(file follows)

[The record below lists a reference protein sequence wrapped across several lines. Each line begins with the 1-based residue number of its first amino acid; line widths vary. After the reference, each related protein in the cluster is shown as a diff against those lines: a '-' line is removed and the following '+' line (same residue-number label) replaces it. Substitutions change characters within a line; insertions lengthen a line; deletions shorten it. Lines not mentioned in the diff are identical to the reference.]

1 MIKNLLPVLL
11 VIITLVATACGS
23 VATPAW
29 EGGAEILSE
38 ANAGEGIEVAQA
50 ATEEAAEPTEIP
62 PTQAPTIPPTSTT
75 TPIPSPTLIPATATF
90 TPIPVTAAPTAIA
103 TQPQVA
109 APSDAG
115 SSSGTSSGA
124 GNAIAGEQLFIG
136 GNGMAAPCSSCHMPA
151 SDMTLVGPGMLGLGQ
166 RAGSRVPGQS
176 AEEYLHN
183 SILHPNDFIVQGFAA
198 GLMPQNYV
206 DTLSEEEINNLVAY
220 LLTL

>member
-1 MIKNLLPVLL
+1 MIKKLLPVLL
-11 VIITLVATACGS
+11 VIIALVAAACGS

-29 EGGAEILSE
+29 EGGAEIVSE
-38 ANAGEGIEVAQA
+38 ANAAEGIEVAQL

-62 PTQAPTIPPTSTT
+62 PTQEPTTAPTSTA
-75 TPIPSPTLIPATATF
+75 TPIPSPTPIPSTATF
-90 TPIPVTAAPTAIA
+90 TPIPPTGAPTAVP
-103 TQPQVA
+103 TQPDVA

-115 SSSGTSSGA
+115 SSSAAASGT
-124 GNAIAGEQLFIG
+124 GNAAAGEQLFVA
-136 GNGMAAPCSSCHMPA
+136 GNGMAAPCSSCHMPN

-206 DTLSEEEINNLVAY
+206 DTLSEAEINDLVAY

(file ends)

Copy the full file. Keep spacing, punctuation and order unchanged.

[The record below lists a reference protein sequence wrapped across several lines. Each line begins with the 1-based residue number of its first amino acid; line widths vary. After the reference, each related protein in the cluster is shown as a diff against those lines: a '-' line is removed and the following '+' line (same residue-number label) replaces it. Substitutions change characters within a line; insertions lengthen a line; deletions shorten it. Lines not mentioned in the diff are identical to the reference.]

1 MIKNLLPVLL
11 VIITLVATACGS
23 VATPAW
29 EGGAEILSE
38 ANAGEGIEVAQA
50 ATEEAAEPTEIP
62 PTQAPTIPPTSTT
75 TPIPSPTLIPATATF
90 TPIPVTAAPTAIA
103 TQPQVA
109 APSDAG
115 SSSGTSSGA
124 GNAIAGEQLFIG
136 GNGMAAPCSSCHMPA
151 SDMTLVGPGMLGLGQ
166 RAGSRVPGQS
176 AEEYLHN
183 SILHPNDFIVQGFAA
198 GLMPQNYV
206 DTLSEEEINNLVAY
220 LLTL

>member
-1 MIKNLLPVLL
+1 MIKKLLPVLL
-11 VIITLVATACGS
+11 VIIALVAAACGS

-29 EGGAEILSE
+29 EGGAEIVSE
-38 ANAGEGIEVAQA
+38 ANAAEGIEVAQL

-62 PTQAPTIPPTSTT
+62 PTQEPTTAPTSTA
-75 TPIPSPTLIPATATF
+75 TPIPSPTPIPSTATF
-90 TPIPVTAAPTAIA
+90 TPIPPTGAPTAVP
-103 TQPQVA
+103 TQPDVA

-115 SSSGTSSGA
+115 SSSAAASGT
-124 GNAIAGEQLFIG
+124 GNAAAGEQLFVA
-136 GNGMAAPCSSCHMPA
+136 GNGMAAPCSSCHMPN

-206 DTLSEEEINNLVAY
+206 DTLSEAEINDLVAY